Central Michigan University geology professor Mona Sirbescu gets asked all the time if rocks people possess are meteorites, valuable rocks from space. "For 18 years, the answer has been categorically 'no' — meteor wrongs, not meteorites," she said in a statement.
But this latest rock was the real thing — and valuable to boot.
"I could tell right away that this was something special," she said of the 22-plus pound meteorite, described as the sixth-largest recorded find in Michigan and worth potentially $100,000.
"It's the most valuable specimen I have ever held in my life, monetarily and scientifically," she added.
David Mazurek says he took his doorstop to the university for examination in January, after seeing reports of meteorite pieces selling for thousands of dollars.
Mazurek says the meteorite came with a barn he bought in 1988 in Edmore. He says the farmer who sold him the property told him it landed in his backyard in the 1930s. When looking at the rock on the barn's property, the previous owner matter-of-factly told him it was "a meteorite" and "it made a heck of a noise when it hit."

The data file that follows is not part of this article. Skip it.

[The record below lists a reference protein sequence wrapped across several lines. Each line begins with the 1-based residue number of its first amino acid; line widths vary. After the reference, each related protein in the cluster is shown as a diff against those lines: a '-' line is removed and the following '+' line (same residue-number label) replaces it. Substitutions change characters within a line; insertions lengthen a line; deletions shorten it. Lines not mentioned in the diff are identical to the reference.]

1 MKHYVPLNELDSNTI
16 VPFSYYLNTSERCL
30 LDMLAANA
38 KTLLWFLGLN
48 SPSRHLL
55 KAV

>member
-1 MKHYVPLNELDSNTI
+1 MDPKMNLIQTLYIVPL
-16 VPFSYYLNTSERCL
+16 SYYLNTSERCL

After analysis, the space rock was determined to contain 88 percent iron and 12 percent nickel, which is rarely found on Earth. Most iron meteorites are generally comprised of anywhere between 90 and 95 percent iron, with the rest made up nickel, iridium, gallium and occasionally gold. More tests are being conducted to see if the meteorite contains rare elements.
Mazurek says that when he sells the meteorite, he'll donate some of the money to the university. Whatever amount he winds up donating, Sirbescu said her students, the university and herself have already been beneficiaries of the find.
"Just think, what I was holding is a piece of the early solar system that literally fell into our hands," she said.
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